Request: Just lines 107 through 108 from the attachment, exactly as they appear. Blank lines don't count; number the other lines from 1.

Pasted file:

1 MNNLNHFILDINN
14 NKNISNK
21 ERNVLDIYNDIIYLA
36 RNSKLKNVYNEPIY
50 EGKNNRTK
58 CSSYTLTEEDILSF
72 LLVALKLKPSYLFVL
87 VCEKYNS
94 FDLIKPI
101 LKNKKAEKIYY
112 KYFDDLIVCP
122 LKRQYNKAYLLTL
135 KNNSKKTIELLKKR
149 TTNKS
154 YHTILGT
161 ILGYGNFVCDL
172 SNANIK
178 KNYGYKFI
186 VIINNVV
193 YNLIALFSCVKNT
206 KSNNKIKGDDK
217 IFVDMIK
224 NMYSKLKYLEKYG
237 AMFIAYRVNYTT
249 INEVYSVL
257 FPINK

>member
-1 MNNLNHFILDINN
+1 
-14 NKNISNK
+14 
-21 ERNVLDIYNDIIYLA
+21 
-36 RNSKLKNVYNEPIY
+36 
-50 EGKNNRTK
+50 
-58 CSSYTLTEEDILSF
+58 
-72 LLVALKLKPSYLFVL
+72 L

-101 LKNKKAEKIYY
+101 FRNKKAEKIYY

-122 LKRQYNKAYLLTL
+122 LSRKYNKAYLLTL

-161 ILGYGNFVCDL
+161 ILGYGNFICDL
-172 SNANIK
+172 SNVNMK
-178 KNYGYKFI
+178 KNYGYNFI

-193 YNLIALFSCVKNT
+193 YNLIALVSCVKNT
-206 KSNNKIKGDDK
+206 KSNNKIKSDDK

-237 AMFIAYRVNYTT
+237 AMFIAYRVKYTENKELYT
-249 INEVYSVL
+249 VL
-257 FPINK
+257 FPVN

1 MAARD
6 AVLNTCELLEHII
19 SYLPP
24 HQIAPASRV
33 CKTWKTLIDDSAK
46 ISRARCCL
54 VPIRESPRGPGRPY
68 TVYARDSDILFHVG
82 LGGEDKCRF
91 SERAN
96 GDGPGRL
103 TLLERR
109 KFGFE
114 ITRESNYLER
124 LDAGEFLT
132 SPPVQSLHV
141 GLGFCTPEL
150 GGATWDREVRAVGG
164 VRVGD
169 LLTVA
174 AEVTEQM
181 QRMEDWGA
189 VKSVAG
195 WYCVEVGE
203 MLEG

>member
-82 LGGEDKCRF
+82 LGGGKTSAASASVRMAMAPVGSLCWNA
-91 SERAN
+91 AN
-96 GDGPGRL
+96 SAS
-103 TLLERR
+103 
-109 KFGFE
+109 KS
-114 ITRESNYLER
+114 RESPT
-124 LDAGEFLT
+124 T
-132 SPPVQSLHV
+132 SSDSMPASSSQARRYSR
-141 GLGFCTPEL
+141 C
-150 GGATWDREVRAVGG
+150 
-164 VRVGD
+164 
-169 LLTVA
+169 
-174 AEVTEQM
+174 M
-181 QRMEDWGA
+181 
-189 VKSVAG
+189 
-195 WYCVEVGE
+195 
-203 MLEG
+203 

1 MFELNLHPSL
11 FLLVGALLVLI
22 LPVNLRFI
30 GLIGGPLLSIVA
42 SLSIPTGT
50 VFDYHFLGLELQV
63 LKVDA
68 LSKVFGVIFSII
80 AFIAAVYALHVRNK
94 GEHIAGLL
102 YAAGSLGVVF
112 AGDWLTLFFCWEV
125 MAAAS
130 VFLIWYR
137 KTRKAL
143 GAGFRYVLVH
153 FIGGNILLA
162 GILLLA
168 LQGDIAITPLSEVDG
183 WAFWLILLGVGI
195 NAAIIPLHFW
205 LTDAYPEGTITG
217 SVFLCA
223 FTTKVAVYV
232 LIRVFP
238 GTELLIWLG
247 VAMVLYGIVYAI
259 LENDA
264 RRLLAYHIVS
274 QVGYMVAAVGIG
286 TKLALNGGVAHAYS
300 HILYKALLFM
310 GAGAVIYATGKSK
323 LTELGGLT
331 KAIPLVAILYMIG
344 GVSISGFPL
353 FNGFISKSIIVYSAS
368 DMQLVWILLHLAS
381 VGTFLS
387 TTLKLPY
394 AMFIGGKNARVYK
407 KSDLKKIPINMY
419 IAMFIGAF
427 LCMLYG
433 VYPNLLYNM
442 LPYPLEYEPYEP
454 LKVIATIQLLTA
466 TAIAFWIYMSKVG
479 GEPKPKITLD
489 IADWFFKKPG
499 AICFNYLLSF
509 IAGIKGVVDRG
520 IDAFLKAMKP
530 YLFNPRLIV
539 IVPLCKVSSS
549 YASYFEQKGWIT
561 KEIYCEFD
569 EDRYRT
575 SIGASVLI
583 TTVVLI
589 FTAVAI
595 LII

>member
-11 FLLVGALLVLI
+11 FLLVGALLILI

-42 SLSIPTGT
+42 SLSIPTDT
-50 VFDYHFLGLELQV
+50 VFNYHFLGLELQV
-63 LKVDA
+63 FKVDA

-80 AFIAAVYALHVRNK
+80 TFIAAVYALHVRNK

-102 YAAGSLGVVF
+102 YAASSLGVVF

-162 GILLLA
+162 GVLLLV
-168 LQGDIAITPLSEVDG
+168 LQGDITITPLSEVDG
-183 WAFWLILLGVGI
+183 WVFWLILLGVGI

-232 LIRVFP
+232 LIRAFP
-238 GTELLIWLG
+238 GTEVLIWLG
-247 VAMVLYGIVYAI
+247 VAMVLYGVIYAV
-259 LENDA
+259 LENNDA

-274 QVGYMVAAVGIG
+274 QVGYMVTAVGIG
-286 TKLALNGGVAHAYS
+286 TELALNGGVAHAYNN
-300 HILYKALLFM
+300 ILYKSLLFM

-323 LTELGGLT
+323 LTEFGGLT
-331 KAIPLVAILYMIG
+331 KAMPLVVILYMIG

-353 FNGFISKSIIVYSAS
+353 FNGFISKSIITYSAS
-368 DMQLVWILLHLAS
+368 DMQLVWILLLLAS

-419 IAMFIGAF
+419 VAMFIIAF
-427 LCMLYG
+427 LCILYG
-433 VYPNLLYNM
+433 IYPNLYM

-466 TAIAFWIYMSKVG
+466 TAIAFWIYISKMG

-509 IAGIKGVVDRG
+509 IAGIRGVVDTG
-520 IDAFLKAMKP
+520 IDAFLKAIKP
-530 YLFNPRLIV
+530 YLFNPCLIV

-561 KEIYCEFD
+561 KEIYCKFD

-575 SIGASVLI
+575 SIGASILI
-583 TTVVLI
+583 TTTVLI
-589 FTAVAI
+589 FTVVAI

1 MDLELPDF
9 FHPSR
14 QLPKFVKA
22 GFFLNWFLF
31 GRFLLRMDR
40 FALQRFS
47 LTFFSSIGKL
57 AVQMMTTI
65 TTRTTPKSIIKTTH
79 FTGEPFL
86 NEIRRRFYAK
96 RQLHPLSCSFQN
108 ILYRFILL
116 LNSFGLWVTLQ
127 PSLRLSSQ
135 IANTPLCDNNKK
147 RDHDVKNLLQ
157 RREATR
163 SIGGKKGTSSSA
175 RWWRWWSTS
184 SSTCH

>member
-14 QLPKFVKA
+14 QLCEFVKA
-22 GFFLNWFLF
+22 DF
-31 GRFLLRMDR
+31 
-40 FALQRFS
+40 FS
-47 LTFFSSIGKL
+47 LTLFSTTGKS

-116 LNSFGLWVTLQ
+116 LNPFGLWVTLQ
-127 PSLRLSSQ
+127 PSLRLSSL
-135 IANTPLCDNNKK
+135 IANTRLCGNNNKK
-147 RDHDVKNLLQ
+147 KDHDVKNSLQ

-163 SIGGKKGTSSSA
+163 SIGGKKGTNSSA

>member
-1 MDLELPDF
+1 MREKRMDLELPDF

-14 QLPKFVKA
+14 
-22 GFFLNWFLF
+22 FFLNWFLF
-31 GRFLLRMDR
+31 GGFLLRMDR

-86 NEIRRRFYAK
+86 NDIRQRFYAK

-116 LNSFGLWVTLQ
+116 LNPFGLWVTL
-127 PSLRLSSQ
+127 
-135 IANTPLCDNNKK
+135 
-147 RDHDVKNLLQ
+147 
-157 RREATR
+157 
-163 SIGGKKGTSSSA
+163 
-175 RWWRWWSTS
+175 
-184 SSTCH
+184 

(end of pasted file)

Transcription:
+150 
-164 VRVGD